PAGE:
Rather than try to list all these links here, I'll just mention here parts of a letter from Tom Inglesby, a professional writer and editor on Internet issues:

     Tom points out that many users of Outlook and Outlook Express configure their screen with the "preview" pane open. This opens the e-mail as you scroll the list of incoming messages, but does NOT open any attachments. However, one type of virus/worm propagation is via HTML documents which connect to their Internet source for any graphics that are displayed. This is also passive, assuming the reader is connected at the time of the message coming into the preview or read window.

     Those with cable or DSL connections are most vulnerable in this case. While this is, literally, a variation of "a file attached to the letter" it doesn't require the reader to do anything to open the file. The HTML coding opens the carrier (the connection to the Internet source) automatically. In other words, if you see the graphics, they were not "attached" to the e-mail but came from somewhere over which the reader has no control.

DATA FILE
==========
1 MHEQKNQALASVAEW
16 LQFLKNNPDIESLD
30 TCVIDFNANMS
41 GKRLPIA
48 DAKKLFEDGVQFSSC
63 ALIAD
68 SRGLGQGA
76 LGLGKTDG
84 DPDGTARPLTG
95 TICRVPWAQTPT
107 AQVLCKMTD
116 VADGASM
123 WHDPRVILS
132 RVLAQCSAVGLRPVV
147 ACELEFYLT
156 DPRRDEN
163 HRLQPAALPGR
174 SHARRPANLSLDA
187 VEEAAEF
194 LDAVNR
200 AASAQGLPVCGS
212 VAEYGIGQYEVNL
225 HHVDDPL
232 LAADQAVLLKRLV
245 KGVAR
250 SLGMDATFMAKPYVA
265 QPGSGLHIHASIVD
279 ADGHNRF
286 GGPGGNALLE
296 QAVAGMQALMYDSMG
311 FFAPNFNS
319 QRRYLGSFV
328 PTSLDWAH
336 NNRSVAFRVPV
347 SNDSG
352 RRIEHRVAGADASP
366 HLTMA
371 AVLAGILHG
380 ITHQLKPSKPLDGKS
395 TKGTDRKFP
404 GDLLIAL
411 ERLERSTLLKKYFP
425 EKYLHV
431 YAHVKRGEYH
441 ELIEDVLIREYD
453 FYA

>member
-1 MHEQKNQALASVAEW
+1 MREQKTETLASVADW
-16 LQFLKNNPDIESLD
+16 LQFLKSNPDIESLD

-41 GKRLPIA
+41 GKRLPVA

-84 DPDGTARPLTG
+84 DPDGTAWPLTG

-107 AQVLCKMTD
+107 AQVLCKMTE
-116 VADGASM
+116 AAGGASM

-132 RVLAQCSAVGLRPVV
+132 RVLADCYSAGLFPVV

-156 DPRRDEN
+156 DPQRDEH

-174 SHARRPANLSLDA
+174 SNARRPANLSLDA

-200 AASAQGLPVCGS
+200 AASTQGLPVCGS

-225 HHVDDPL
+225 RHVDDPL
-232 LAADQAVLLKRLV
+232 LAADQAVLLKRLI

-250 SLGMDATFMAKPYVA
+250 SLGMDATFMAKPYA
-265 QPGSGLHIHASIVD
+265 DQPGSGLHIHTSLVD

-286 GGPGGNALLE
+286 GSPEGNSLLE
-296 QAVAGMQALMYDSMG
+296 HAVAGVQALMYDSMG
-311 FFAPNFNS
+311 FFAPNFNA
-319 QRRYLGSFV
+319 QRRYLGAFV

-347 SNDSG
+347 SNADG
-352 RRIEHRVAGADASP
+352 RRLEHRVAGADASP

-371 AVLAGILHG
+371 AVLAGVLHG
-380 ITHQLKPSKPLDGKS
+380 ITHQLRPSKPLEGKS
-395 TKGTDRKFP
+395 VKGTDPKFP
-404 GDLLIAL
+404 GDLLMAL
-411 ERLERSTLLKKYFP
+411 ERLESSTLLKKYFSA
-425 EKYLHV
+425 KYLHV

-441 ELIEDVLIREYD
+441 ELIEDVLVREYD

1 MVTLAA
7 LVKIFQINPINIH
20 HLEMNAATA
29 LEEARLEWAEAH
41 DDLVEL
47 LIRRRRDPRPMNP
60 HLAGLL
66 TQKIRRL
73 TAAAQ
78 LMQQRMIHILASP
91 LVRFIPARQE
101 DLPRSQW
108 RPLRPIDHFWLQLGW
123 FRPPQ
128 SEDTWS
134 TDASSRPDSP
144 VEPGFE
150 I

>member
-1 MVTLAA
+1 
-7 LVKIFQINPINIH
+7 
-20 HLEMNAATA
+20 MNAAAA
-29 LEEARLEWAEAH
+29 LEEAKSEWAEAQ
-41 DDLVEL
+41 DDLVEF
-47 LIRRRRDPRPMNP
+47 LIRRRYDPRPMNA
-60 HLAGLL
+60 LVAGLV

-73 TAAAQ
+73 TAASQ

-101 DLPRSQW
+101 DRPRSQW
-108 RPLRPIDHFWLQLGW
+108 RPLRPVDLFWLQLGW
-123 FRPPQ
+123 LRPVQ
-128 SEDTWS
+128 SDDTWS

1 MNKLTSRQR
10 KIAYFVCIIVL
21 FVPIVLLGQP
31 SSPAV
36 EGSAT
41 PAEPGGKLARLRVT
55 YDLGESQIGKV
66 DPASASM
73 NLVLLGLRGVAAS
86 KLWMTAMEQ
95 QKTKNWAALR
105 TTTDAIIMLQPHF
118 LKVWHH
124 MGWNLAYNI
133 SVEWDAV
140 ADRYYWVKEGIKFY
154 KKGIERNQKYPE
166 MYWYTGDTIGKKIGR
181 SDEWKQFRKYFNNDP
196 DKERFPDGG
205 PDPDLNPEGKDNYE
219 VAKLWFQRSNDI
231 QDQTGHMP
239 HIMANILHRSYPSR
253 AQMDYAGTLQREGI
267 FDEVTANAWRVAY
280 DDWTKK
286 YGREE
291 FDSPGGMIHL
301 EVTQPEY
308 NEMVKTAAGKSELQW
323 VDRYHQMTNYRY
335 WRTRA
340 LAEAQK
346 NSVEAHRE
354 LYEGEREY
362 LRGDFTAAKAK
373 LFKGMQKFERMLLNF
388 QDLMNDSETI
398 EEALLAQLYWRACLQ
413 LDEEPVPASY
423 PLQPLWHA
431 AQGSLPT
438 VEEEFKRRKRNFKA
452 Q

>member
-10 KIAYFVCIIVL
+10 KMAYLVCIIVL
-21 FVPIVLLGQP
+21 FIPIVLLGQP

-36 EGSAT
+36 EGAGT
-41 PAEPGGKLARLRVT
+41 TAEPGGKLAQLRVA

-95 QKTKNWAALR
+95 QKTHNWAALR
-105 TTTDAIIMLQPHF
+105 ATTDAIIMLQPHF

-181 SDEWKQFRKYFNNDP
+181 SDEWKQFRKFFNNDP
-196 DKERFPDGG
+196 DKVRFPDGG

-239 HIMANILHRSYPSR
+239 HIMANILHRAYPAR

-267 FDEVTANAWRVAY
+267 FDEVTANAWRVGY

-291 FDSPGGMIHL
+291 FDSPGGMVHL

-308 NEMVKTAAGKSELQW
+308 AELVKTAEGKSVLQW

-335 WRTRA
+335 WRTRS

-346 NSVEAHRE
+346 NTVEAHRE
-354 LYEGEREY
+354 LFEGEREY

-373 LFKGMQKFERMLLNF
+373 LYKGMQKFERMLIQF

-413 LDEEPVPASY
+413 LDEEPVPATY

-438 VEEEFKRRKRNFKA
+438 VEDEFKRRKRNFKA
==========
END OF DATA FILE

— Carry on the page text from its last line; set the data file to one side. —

One solution is to set your e-mail client to "text only" so there is no HTML connecting going on behind the scenes.

     Personally, says Tom, I run a firewall, two antivirus programs in resident mode, to scan all incoming everything, plus two "worm hunter-killer" programs that also scan all incoming mail. I update everything at first boot in the morning.

     I recently got hit with Win32.Champ.5495.int, a virus that is a mutation of one that's been around since 1999. My antivirus program, Computer Associates' eTrust, said it had infected seven files in three programs. Why didn't the antivirus stop it? I found out later, after deleting the three programs, that it was "a false alarm that will be corrected in the next database." That hurts!

     In any case, defenses are made to be overcome. That's the virus-builders' mantra. Updates for antivirus programs are after-the-fact, by nature. Patches for vulnerabilities come after those vulnerabilities are publicized, and after a lot of damage may have already been done.